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RE: Full Pen Weld at Channel

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I had the advantage of working in a steel shop with a very good fabricator of stairs (old guy who knew what he was doing).  He was very meticulous.  What I did with my weld call out was mimic the weld he routinely provided.  After I became an engineer, I then put his weld into a symbol with a prequalified PJP weld augmented by notes.  I then bounced my weld call out to inspectors and welding engineers like Bob Shaw and then back to some good shops for their input.
As a former welder, welding inspector, and now a half fast structural engineer, the weld I call out is about the best I could come up with the help of people who really knew their stuff (welders, inspectors, code guys). 
I don't mean to criticize, but I do not understand how you call the weld that you suggest is a square butt weld but then call out a single bevel?  It is either a square butt or a bevel weld.  Any square butt weld has a very small thickness limitation.  The thickness will be 3/4" (MC 12x10.6;  k=3/4") and a maximum allowed for any prequalified CJP square butt SMAW is only 1/4".  A 60 degree single bevel will require a lot of weld deposit material, a lot of grinding or a bevel cut, and will probably limit the welder to a SAW process.  I don't know of any 60 degree prep that you can use a SMAW, GMAW, or FCAW (which are the most common shop processes).  Not that many shops can do a SAW by hand.  Backgouging is another process that is difficult especially as you approach the fillet.  Again, I do not intend to criticize.  If it works for you that is fine.  You may want to get some feedback from the inspectors for their interpretation. 
You are correct in that the weld you indicate is not a CJP.  It will be a PJP.  CJPs often trigger difficult NDT.  The NDT is especially difficult if radiographic or UT is required.  Frankly, I do not know of an easy NDT for this particular kind of weld.  That is another reason that I prefer to require visual inspection.  The inspector will observe the set up and the process to assure that the engineer gets the effective weld indicated.  Another challenge is that the flange thickness varies.  That is why I indicate the E to be the material thickness minus 1/8". 
I prefer not to show the angle, root opening, or process.  I leave that up to the shop and only show the effective thickness that I know that the shop can provide.  That makes it easy on the welders, the inspectors, and most of all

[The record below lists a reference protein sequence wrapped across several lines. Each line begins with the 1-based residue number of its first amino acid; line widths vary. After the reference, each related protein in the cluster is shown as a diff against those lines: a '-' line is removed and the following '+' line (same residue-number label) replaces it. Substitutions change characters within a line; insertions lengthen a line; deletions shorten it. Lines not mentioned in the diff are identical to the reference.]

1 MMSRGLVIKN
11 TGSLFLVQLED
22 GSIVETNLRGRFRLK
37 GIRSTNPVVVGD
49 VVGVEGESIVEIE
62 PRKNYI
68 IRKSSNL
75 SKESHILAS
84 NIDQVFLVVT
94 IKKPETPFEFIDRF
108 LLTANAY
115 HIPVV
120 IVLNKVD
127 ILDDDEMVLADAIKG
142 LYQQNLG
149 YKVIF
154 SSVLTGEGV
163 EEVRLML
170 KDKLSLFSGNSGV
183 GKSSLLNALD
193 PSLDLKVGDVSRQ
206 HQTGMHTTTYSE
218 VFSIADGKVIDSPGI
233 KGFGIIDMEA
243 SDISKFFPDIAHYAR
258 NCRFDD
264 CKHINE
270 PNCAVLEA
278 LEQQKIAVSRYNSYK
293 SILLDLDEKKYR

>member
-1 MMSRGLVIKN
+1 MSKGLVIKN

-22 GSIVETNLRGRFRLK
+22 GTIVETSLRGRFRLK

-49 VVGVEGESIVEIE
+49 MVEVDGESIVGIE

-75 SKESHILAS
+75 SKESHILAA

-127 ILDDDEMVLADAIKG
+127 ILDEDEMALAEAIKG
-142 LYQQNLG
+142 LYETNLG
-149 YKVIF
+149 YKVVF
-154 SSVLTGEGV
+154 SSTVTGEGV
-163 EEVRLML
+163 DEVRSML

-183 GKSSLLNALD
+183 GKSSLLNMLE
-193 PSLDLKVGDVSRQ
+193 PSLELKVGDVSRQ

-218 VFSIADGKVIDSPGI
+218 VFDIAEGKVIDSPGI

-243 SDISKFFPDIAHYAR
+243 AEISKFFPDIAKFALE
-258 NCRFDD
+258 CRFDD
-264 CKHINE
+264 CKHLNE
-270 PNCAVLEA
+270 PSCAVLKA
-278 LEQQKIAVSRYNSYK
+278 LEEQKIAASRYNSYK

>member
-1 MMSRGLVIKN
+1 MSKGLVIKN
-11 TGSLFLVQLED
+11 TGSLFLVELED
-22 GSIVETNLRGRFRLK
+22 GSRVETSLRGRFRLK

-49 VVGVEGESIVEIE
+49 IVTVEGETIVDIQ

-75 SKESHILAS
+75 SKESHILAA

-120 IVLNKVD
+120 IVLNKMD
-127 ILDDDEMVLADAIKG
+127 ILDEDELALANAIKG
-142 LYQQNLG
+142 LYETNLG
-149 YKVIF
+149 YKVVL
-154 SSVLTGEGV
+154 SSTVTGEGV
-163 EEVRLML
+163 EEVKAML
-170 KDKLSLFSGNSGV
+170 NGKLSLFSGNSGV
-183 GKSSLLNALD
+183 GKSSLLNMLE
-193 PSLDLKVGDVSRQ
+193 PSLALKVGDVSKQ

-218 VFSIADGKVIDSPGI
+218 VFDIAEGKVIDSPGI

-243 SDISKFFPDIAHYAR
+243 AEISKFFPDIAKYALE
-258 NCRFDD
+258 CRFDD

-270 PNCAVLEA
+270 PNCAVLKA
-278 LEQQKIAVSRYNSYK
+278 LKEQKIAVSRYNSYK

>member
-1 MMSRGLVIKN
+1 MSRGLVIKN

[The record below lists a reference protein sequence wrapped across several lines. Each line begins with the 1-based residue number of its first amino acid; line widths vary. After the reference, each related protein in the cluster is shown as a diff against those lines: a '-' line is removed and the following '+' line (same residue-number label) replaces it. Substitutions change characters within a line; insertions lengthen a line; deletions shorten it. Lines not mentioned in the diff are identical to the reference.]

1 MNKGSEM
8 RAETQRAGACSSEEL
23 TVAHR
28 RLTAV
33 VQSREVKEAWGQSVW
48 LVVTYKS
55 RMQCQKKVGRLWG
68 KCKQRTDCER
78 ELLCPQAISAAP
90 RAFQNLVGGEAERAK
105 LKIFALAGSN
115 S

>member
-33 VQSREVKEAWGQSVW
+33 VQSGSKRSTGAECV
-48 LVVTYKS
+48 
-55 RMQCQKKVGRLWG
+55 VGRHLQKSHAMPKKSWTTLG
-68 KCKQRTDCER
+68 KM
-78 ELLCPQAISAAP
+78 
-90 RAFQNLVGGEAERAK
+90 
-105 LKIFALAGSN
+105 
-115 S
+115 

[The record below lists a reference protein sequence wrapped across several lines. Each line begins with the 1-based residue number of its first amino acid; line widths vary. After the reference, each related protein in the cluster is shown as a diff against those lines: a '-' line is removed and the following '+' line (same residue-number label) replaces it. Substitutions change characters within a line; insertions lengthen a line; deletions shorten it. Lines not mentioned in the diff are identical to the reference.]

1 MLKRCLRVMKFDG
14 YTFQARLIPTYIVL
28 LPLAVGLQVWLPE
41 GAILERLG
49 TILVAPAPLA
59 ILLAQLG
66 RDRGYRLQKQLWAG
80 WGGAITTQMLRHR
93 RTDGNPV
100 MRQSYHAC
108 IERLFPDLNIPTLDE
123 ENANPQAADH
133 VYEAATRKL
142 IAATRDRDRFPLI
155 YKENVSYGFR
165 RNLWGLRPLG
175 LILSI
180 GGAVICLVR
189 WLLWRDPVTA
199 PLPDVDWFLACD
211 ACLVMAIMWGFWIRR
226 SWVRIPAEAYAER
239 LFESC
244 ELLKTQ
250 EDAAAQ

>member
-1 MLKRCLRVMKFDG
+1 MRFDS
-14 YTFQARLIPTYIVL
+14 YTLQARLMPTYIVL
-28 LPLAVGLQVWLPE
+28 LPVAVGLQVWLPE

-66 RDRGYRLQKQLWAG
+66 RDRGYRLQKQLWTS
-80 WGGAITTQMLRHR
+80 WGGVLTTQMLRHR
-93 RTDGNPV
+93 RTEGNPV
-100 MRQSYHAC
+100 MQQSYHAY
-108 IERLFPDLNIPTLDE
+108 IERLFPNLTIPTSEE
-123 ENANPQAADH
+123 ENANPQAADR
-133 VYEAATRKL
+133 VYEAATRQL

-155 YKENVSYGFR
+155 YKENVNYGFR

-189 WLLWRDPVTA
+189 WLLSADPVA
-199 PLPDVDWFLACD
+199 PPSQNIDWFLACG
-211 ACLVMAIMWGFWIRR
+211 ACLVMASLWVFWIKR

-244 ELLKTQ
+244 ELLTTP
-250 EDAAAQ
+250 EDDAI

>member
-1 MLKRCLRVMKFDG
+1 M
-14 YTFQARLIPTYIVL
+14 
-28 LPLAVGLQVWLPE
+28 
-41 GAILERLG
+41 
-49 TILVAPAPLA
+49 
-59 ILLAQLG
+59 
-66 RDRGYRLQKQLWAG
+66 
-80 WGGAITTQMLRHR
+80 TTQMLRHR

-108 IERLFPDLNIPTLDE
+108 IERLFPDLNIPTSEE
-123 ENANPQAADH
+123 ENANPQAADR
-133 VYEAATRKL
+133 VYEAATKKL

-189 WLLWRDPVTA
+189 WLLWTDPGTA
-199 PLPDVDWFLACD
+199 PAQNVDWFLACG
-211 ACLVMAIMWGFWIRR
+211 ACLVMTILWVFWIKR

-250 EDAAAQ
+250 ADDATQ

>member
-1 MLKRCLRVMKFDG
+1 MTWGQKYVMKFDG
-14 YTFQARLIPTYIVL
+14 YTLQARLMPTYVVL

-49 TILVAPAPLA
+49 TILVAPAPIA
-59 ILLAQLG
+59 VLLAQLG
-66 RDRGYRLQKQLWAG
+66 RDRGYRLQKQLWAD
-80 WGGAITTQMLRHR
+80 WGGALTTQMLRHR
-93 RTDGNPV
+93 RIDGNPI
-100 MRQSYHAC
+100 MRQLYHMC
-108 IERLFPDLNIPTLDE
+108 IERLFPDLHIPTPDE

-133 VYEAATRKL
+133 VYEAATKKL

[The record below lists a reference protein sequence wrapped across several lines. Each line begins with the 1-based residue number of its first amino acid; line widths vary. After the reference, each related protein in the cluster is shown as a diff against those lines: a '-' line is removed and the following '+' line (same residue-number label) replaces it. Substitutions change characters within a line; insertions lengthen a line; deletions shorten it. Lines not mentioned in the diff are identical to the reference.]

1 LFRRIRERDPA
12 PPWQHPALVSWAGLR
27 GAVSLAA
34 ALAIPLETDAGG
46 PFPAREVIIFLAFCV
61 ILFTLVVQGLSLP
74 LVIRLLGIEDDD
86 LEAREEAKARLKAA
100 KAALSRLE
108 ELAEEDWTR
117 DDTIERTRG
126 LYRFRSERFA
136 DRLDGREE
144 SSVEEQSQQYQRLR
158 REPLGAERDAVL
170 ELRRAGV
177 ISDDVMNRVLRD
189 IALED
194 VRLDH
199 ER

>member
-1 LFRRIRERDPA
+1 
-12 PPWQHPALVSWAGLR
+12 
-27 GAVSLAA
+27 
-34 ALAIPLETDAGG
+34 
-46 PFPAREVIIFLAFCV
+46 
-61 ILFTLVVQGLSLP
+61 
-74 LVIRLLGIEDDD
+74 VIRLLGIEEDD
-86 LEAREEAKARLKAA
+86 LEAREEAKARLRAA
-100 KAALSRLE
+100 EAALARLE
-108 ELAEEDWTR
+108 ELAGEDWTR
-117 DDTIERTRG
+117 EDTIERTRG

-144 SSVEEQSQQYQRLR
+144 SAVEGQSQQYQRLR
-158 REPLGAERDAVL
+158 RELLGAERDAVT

Harold Sprague

From: jatech(--nospam--at) [mailto:jatech(--nospam--at)]
Sent: Monday, October 13, 2008 3:52 PM
To: seaint(--nospam--at)
Subject: Re: RE: Full Pen Weld at Channel


For the last 45 years I have called for a square butt weld on both sides of the web and a 60 degree single bevel with zero gap and zero root face along with a backgouge symbol for both flanges. I know it's not a CP weld so I don't call it out as one.
These stringers are also called "cranked" in some areas.

Dave Lowen
Alberta 780.470.5187
California 510.550.7514

On Oct 13, 2008, spraguehope(--nospam--at) wrote:

This is a common issue.  This is also known as a broke back stair stringer.  Be careful so that you get what you intend.  If you truly need a full pen weld, then specify what you need.  If you get a true full pen weld, you will then have run off tabs and you will have a weld access hole through the web.  It will not be pretty.
Now the architect will hate that hole and point out that no other broke back stringer in existance will have a weld access hole, and he will be correct. 
You as the engineer have a dillema.  Swimming upstream in the world of convention or engineering something that will satisfy most everyone. 
I have had this conversation with a lot of welding and fabricating gurus and resoved to the following:
Show a PJP weld symbol with E in the spot indicating the effective weld thickness.  In the tail of the weld symbol indicate:

Show the same weld symbol for the web weld.  Calculate if this is sufficient for the weld you need. 

You can have it ground flush if required. 
The above weld will have a prepared beveled surface.  It will be close to a CJP, but not quite.  It will look like all of the other welds out there on stair stringers, but you will have some idea of what you have.  The vast majority of these welds existing in the field are just butt welds that are not prequalified and you have no idea of the thickness of the effective weld. 
Go to any project where there is a broke back stringer and you will not find a weld access hole even if the weld was specified as a CJP.  It makes you wonder what weld was provided.  At least with the notes that I now use, I am getting a definable weld and it is inspected. 

Harold Sprague

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